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Flat Run in Orange County, Virginia — The American South (Mid-Atlantic)
 

Germanna Ford

Grant Takes Command

 

óLee Vs. Grant - The 1864 Campaign ó

 
Germanna Ford - Grant Takes Command image. Click for full size.
By Bill Coughlin, November 10, 2007
1. Germanna Ford - Grant Takes Command
Marker is the on the Lee vs Grant 1864 Campaign of the Virginia Civil War Trails.
Inscription. In March 1864, President Abraham Lincoln placed Gen. Ulysses S. Grant in charge of the Unionís overall military effort. Grantís strategy was simple: attack the Confederates simultaneously on all fronts, overwhelming them by sheer force of numbers. His plan called for Gen. William T. Sherman to drive towards Atlanta from Chattanooga while Gen. Nathaniel P. Banks moved from New Orleans towards Mobile. In Virginia, Gen. George G. Meadeís Army of the Potomac was to engage Leeís attention south of the Rapidan River. At the same time, smaller Union armies would move up the Shenandoah Valley and against Richmond from the south.

To win the war, Grant realized that he must first destroy the Confederate Army of Northern Virginia. He told Meade, “Leeís army will be your objective point. Whereever Lee goes, there you will go also.” To make sure that Meade used the Army of the Potomac to its full potential, Grant made his headquarters with the army infusing it with his own relentless drive and determination. The result was six weeks of incessant combat and more than 50,000 Union casualties.

“...I therefore determined, first, to use the greatest number of troops practicable against the armed force of the enemy...; second, to hammer continuously against the armed force of the enemy and his resources, until
Lee vs Grant - Civil War Trails markers image. Click for full size.
By Bill Coughlin, November 10, 2007
2. Lee vs Grant - Civil War Trails markers
by mere attrition, if in no other way, there should be nothing left of him.”
—U.S. Grant
 
Erected by Virginia Civil War Trails.
 
Marker series. This marker is included in the Virginia Civil War Trails marker series.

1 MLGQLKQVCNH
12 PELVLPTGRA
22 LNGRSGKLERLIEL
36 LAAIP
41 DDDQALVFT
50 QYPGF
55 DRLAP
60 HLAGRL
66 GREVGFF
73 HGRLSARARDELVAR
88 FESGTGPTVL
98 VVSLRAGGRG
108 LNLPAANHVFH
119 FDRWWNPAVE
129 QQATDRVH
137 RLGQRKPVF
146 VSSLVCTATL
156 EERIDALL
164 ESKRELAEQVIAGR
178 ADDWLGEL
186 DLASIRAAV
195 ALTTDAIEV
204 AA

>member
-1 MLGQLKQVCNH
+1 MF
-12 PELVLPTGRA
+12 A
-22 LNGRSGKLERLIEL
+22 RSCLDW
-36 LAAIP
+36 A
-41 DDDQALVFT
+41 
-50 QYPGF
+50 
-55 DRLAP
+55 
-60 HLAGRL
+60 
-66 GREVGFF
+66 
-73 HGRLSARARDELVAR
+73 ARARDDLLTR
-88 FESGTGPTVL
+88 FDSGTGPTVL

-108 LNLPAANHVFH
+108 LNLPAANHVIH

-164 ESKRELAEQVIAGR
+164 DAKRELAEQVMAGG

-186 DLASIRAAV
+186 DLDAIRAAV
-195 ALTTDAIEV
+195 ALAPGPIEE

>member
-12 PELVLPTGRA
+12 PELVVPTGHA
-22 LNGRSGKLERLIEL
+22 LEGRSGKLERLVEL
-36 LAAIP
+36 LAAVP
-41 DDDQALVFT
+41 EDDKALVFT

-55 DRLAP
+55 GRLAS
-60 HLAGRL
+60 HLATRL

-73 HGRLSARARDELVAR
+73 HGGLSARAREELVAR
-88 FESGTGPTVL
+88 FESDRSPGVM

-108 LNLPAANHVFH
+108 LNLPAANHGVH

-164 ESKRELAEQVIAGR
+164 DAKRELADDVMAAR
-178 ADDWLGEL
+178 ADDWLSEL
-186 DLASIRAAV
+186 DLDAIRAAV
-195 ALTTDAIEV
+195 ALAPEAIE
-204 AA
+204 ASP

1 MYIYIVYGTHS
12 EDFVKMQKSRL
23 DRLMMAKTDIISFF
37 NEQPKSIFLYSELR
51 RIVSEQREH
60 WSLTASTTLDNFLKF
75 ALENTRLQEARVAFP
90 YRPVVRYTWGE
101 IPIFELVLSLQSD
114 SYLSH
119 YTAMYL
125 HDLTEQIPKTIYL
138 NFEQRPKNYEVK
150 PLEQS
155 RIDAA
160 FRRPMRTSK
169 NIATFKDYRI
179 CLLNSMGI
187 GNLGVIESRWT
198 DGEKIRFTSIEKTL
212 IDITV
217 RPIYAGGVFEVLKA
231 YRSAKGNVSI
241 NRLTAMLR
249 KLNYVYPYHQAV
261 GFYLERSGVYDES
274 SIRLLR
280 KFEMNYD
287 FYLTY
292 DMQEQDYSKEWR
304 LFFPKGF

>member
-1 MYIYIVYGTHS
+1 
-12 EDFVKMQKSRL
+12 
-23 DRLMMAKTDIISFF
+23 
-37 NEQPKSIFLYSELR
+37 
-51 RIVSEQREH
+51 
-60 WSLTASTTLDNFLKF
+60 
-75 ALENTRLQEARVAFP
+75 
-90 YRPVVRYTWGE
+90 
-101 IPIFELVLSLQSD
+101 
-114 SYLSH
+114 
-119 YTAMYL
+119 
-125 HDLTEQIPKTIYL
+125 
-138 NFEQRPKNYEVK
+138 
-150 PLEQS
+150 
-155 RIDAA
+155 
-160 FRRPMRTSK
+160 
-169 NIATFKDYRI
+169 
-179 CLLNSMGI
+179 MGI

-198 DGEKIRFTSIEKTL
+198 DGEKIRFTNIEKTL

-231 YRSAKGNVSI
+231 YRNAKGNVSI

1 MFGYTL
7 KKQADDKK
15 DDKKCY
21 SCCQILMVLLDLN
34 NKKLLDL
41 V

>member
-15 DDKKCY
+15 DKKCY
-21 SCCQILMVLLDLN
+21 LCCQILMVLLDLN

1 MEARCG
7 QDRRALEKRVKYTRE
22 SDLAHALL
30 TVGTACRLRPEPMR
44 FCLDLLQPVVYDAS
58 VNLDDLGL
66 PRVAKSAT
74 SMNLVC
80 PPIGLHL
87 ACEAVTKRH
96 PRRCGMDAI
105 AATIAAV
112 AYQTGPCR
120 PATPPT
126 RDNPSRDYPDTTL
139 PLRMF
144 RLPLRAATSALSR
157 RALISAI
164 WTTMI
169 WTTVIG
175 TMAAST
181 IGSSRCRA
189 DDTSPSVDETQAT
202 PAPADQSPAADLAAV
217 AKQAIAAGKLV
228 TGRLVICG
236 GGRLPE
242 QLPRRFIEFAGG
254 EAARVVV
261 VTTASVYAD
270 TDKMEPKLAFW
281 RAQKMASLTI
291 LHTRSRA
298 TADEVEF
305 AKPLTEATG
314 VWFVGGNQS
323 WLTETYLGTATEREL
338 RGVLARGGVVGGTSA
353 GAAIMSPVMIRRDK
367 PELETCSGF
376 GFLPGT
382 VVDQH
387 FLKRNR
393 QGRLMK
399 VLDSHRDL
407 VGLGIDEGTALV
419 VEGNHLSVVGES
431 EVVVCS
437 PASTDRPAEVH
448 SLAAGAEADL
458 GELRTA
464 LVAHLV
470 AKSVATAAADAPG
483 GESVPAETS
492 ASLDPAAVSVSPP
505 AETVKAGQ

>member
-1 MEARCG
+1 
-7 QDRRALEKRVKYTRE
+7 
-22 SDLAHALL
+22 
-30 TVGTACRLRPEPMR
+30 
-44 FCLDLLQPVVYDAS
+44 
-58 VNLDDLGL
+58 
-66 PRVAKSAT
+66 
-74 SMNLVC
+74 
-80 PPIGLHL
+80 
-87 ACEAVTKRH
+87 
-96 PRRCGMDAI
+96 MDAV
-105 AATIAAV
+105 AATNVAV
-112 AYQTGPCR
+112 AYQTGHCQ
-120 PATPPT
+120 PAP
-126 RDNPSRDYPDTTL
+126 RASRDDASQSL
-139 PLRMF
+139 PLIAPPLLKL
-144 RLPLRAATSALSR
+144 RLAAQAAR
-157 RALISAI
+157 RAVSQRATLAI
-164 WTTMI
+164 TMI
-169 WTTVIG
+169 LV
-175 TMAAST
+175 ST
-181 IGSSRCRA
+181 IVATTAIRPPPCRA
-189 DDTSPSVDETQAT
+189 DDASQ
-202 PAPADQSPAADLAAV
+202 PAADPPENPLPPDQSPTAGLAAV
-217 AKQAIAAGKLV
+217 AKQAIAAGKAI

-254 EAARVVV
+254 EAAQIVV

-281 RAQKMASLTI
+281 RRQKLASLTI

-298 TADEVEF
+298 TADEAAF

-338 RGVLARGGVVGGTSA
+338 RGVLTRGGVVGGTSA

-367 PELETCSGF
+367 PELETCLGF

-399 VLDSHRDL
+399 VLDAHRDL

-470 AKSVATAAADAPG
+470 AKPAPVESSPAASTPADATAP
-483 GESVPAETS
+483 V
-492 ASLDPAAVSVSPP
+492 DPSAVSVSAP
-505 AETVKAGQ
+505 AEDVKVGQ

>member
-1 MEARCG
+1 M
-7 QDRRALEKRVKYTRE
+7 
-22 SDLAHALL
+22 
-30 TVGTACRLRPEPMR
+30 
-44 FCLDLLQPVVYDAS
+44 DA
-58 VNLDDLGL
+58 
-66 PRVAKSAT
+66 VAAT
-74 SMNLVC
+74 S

Location. 38° 22.632′ N, 77° 46.91′ W. Marker is in Flat Run, Virginia, in Orange County. Marker is at the intersection of Germanna Highway (Virginia Route 3) and the Germanna Community College Entrance (Virginia Route 375), on the right when traveling south on Germanna Highway. Touch for map. Just north of Route 760. Marker is in this post office area: Locust Grove VA 22508, United States of America.
 
Other nearby markers. At least 8 other markers are within 3 miles of this marker, measured as the crow flies. A different marker also named Germanna Ford (here, next to this marker); Germanna (was about 500 feet away, measured in a direct line but has been reported missing. ); a different marker also named Germanna Ford (was about 500 feet away but has been reported missing. ); Culpeper County / Orange County (approx. 0.2 miles away); The "Enchanted Castle" at Germanna, circa 1720-1750 (approx. 0.3 miles away); Spotswood Family Cemetery (approx. 3 miles away); Gordon's Flank Attack (approx. 3 miles away); Captain John Spotswood (approx. 3 miles away).
 
Regarding Germanna Ford. On the upper left is a wartime sketch showing As the Union army crossed the river, Grant sat on a log overlooking Germanna Ford and penned a dispatch to Washington, "The crossing of the Rapidan effected," he reported. "Forty-eight hours now will demonstrate whether the enemy intends giving battle this side of Richmond." On the right a strategic map of the southeastern United States illustrates the situation described in the text.
 
Also see . . .  Civil War Trails – Lee vs. Grant: The 1864 Overland Campaign Tour. (Submitted on March 6, 2008, by Bill Coughlin of North Arlington, New Jersey.)
 
Categories. War, US Civil
 
 
Credits. This page was last revised on June 16, 2016. This page originally submitted on November 17, 2007, by Bill Coughlin of North Arlington, New Jersey. This page has been viewed 1,387 times since then and 68 times this year. Photos:   1, 2. submitted on November 17, 2007, by Bill Coughlin of North Arlington, New Jersey. • J. J. Prats was the editor who published this page.
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